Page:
Figuring Out How to Price Your House


If you’re thinking about putting your house on the market, you’re probably wondering how much it’s worth (or rather, how much you can get for it). Pricing your home accurately is extremely important- price it too high and it can end up sitting on the market for months; price it too low and you won’t get nearly as much money as your home is worth.

It’s true, figuring out how to price your house can be a tricky process; it’s not a “set-it-and-forget-it” procedure and it shouldn’t become a guessing game. But, with the guidance of your real estate agent, once you understand and gather all the necessary information, you can put a dollar figure together and feel comfortable with an appropriate asking price.

Determining How to Price Your House

Whether you plan to sell your home now or in ten years, knowing what your home is worth is critical to your finances. Since a home’s value fluctuates over time as neighborhoods change, it helps to keep a pulse on the market.

Market Value vs Assessed Value

Understanding the difference between market value and assessed value can be confusing, but basically boils down to knowing how much your home is currently worth on the market (market value) and how much it’s worth based on a percentage of the appraised value (assessed value).

Market value is influenced by other homes that have been recently sold in your area, the location of the home in relation to schools, and the future impact of construction for that area such as new roads, future retail, supply and demand in the local housing market, and, of course, the economy as it is today. The market value is often higher than the assessed value making it a favorable number for sellers and the price that is typically used for listing the property.

Use the Chase Home Value Estimator to get a free estimated market value of your home.

To establish your property’s assessed value, certain factors are taken into consideration such as being too close to a busy (and noisy) highway, any additions or improvements made to the home, age of property, quality of construction, and lot dimensions. Most states calculate assessed value at 80 percent to 90 percent of FMV, and then impose a 1 percent to 2 percent annual property tax on the assessed value.

Pricing Your House Under Market Value

Unless you’re selling in a high-demand, low-inventory market, it can be risky to list your home under market value. For some sellers, this strategy is meant to increase their odds of receiving multiple offers over the asking price. Beware, this strategy could backfire if priced too low and only one offer comes in.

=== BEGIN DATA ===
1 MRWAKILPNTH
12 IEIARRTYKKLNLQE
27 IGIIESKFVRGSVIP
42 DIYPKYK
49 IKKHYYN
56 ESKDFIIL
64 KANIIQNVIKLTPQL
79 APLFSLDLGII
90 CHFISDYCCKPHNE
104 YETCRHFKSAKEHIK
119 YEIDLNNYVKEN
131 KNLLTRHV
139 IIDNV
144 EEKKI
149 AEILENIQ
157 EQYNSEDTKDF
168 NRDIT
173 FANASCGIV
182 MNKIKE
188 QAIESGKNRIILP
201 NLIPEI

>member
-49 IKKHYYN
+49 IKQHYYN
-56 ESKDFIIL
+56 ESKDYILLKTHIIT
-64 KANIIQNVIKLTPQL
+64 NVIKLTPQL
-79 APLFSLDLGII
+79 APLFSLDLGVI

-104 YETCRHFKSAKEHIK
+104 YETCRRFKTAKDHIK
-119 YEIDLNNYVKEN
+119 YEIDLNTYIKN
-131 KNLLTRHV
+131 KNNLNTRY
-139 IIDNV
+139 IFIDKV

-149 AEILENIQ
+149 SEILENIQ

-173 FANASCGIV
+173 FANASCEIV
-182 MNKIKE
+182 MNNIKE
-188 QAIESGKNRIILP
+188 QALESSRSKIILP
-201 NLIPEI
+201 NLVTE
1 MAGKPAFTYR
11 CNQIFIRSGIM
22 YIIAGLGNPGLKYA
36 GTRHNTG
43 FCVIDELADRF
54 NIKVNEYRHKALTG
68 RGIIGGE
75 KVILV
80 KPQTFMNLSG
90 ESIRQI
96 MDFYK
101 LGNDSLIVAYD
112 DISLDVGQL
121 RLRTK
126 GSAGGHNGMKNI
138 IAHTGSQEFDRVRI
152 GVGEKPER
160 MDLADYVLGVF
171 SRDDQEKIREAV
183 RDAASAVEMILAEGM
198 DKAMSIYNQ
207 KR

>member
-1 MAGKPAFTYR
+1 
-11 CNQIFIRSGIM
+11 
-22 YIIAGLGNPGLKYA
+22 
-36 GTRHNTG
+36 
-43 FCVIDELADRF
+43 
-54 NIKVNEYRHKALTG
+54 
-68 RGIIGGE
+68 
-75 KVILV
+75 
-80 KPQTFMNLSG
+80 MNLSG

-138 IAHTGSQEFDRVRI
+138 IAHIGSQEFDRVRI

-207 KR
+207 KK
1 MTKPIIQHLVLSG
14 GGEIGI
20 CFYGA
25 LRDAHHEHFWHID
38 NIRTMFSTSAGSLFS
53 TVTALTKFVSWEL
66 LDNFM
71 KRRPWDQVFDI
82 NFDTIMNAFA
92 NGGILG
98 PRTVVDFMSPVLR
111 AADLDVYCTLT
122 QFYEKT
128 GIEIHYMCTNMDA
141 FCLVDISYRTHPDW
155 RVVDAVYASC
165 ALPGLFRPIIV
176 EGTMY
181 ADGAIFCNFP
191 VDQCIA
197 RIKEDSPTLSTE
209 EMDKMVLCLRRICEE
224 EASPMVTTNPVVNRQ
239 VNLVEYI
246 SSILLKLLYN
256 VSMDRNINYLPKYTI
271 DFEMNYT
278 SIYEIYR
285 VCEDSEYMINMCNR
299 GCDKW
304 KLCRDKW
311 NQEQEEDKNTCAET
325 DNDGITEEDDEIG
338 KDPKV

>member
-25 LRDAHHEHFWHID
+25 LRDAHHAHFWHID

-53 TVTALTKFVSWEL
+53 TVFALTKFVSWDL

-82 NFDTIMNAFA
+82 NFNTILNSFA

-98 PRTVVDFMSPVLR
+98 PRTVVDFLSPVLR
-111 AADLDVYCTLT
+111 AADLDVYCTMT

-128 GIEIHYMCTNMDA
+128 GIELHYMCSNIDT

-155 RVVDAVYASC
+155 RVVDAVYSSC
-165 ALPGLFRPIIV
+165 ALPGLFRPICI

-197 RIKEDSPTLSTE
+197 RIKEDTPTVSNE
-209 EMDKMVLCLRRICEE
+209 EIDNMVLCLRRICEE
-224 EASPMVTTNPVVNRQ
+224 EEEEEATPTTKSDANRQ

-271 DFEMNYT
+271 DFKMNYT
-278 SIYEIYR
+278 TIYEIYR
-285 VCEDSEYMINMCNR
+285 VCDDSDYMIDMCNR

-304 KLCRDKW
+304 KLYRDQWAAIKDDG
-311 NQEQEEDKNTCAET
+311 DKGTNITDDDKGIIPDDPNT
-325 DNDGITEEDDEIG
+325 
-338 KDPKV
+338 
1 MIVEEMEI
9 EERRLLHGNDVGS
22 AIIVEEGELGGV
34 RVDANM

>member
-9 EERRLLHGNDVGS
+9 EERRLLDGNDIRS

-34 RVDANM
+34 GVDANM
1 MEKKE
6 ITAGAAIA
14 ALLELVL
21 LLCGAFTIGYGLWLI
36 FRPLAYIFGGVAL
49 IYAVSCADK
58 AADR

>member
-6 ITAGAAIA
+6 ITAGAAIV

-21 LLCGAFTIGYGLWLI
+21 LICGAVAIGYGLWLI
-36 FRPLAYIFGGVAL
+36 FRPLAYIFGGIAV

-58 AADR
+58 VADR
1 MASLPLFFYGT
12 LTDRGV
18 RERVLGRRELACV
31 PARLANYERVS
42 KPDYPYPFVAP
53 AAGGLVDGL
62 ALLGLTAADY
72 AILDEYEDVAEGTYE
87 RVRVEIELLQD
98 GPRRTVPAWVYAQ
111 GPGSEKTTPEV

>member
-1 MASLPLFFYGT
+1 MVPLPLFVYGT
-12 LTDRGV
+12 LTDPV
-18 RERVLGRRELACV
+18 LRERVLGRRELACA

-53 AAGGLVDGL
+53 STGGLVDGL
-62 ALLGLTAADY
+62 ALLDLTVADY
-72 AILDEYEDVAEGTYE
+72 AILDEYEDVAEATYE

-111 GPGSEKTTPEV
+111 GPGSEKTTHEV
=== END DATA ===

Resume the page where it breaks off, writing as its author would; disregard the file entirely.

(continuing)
However, if you’re in a hurry to sell, this might be a time to price your house below market value to generate a quicker sale.

Pricing Your House Over Market Value

Tempting as it may be, an over-inflated priced home will not compare favorably with other similarly priced homes. In most cases, overpriced homes will turn off potential buyers, at least not until the price has been reduced.

Even though for some, reducing the price is part of their strategy making buyers feel like they’re getting a deal. But beware, this can backfire with price-haggling nightmare and lead to a longer market time. Don’t do it.

Because once a home sits on the market too long, it starts to go stale and raise uneasy questions from potential buyers on why it hasn’t been sold yet.

Use a Trusted Realtor to Price Your House Correctly

When it comes to pricing your home correctly, setting the right asking price is key to your success (and hopefully a sweet profit). To find that sweet spot, start by using a trusted realtor. Realtors are your very own local market experts. Not only are they tapped into the pulse of your local housing market; spending hours checking out and comparing new listings in your area, they’re also aware of national real estate trends and can provide a comparative market analysis (CMA).

A CMA is a report that provides information (known as “comps”) about houses similar to yours (in size, age, amenities, and location) that are either on the market, have sold, or were listed but expired within a reasonably recent time period.

First impressions are everything when selling a home. Since studies show that the first two weeks on the market are the most crucial to your success, make sure your pricing helps you stand out – in a positive way.